The Clean Water Land and Legacy Amendment, adopted five years ago, dedicates about $100 million per year for 25 years toward cleaning up our waters – lakes, rivers, streams and wetlands. Of these waters, what about lakes?
The motivation for clean up Minnesota’s lakes arises from the requirements of the Clean Water Act (CWA). Accordingly, Minnesota must list its impaired waters – lakes, streams, wetlands – and then prepare plans to reverse the impairments.
There are 1,781 lakes listed in the Minnesota’s impaired waters list for 2014. The majority of impairments are for mercury in fish (65%) and excess phosphorus (32%), totaling 97% of all lake impairments.
Unfortunately, most of these will not be cleaned up soon. We will be living with contaminated walleye (Minnesota’s state fish) and toxic algae.
State studies show that 99.5% of the mercury sources are supplied by atmospheric deposition, meaning from the sky. Of this, 90% originates from outside Minnesota. Minnesota has a goal of reducing its share by 93%, so at best, we could (if and when the goal is accomplished) reduce the overall mercury sources by 9.3%. Until outside sources are substantially mitigated, the fish in Minnesota lakes will contain unacceptable levels of mercury.
Much of the mercury is a byproduct of burning coal for energy. Very low levels of mercury in our lakes accumulate up the food chain resulting in contaminated fish. This phenomenon is so widespread that practically every lake in Minnesota carries a fish consumption warning.
Minnesota’s “State-Wide Safe Eating Guidelines” recommend no more than one meal per week of walleye and northern pike, but there are no restrictions on sunfish or bullhead. For children and pregnant women, the recommendation is more restrictive – “do not eat” walleye 20-inches or larger.
I am not aware of any solution other than to reduce the source, so we will live with mercury-contaminated fish in our lakes for a long time.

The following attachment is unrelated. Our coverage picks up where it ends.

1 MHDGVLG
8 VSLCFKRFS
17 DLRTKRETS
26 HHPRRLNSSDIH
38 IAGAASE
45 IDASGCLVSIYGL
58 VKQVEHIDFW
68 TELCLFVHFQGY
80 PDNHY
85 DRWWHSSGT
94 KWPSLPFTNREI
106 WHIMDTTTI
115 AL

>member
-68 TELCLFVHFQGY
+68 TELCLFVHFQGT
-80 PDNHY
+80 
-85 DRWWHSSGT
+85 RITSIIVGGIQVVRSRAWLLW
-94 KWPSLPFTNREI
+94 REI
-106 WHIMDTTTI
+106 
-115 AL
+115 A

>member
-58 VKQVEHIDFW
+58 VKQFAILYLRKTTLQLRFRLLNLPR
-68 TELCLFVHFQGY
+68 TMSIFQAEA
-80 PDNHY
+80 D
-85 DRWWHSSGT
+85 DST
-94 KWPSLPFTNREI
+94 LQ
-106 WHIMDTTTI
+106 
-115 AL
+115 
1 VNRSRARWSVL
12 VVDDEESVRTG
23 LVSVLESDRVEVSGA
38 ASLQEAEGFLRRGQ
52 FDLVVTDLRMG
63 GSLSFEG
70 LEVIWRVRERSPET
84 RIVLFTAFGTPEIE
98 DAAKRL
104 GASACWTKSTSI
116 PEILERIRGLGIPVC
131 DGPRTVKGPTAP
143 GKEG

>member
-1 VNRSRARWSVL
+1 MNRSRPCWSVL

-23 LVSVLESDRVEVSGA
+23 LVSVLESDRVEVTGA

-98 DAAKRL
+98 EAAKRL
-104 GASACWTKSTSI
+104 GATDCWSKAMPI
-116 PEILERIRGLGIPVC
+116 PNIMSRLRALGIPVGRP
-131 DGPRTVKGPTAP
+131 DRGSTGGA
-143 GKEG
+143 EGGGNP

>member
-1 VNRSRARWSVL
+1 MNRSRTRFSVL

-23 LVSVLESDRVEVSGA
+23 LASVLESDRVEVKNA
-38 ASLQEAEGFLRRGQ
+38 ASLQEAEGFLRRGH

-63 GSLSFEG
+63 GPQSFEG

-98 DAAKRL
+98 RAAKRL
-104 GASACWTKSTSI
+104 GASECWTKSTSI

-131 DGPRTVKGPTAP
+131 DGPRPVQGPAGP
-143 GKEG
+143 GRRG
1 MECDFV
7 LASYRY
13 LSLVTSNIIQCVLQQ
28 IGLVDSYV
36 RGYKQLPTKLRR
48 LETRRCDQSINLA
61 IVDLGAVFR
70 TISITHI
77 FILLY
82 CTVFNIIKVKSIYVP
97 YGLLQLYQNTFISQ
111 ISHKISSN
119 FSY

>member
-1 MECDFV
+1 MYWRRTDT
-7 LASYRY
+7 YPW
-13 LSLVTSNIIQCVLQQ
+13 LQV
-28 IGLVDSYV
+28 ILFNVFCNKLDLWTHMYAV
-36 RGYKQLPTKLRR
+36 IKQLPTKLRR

Excess phosphorus in lakes causes nuisance algae blooms and we are also seeing a greater frequency of toxic blue-green algae blooms in our lakes.
In a report to the legislature (2004), the state identified the sources of phosphorus in major drainage basins throughout the state. They found that 31% is from “point sources” (from regulated discharges such as sewage plants) and 69% is from “nonpoint sources” (runoff). Point sources of phosphorus to lakes either do not occur or are already highly controlled, nonpoint sources therefore are the main source of phosphorus impairments.
Over three quarters of nonpoint phosphorus sources in Minnesota is unregulated (agriculture which is exempt from the CWA, 42%), uncontrollable (atmospheric, 19%) or not applicable to lakes (streambank erosion, 16%). On the other hand, urban runoff represents less than 10% of phosphorus loading in every Minnesota drainage basin, except Lake Superior (which is not impaired). So while there are many phosphorus-impaired lakes, mitigating the source remains practically out of reach.
Thus, like mercury pollution, it is reasonable to conclude we will not significantly or seriously address phosphorus impairments through source control.
There are effective and inexpensive ways to manage and mitigate phosphorus impairments other than source controls. The North American Lake Management Society (NALMS) recently adopted a position statement, “Changes in US EPA Policy Implementing the Clean Water Act Are Required to Restore Water Quality in the Nation’s Lakes and Reservoirs,” that concludes watershed-based management (source control) “have yet to be shown to improve water quality in lakes or reservoirs in a cost-effective and timely manner.” Ironically, EPA policy and funding supports watershed-based management, which does not lead to cleaner lakes.
The changes NALMS supports include increasing the use of within-lake treatments that provide immediate improvements, are safe and affordable.
Source control of phosphorus should not be ignored. However, there are real and substantial impediments to making this happen in a reasonable timeframe (less than scores to hundreds of years). Until then, we can clean our lakes. Our public policy and funding should encourage and support within-lake treatments.
I (and others) have claimed our lake management institutions are broken. We should expect positive, timely outcomes for the hundreds of millions of dollars we are investing. We must re-evaluate our management philosophies and priorities if we want clean lakes.